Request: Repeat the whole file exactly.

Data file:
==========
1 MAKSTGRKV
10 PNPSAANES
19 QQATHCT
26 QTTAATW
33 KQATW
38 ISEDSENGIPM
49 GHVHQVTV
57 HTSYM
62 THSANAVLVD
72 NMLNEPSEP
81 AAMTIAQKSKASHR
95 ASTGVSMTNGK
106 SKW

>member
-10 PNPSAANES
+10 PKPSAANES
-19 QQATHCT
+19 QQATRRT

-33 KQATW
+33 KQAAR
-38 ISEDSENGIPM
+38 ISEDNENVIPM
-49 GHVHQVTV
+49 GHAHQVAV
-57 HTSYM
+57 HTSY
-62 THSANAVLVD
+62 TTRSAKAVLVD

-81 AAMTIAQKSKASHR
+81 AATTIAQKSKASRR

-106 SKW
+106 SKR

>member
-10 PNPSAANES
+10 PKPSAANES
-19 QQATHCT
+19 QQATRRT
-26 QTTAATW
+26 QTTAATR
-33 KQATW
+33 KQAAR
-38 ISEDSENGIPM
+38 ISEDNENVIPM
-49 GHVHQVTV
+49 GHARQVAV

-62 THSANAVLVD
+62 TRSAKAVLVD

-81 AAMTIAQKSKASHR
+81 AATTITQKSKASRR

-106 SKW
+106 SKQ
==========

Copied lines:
1 MAKSTGRKV
10 PNPSAANES
19 QQATHCT
26 QTTAATW
33 KQATW
38 ISEDSENGIPM
49 GHVHQVTV
57 HTSYM
62 THSANAVLVD
72 NMLNEPSEP
81 AAMTIAQKSKASHR
95 ASTGVSMTNGK
106 SKW

>member
-10 PNPSAANES
+10 PKPSAANES
-19 QQATHCT
+19 QQATRRT

-33 KQATW
+33 KQAAR
-38 ISEDSENGIPM
+38 ISEDNENVIPM
-49 GHVHQVTV
+49 GHAHQVAV
-57 HTSYM
+57 HTSY
-62 THSANAVLVD
+62 TTRSAKAVLVD

-81 AAMTIAQKSKASHR
+81 AATTIAQKSKASRR

-106 SKW
+106 SKR

>member
-10 PNPSAANES
+10 PKPSAANES
-19 QQATHCT
+19 QQATRRT
-26 QTTAATW
+26 QTTAATR
-33 KQATW
+33 KQAAR
-38 ISEDSENGIPM
+38 ISEDNENVIPM
-49 GHVHQVTV
+49 GHARQVAV

-62 THSANAVLVD
+62 TRSAKAVLVD

-81 AAMTIAQKSKASHR
+81 AATTITQKSKASRR

-106 SKW
+106 SKQ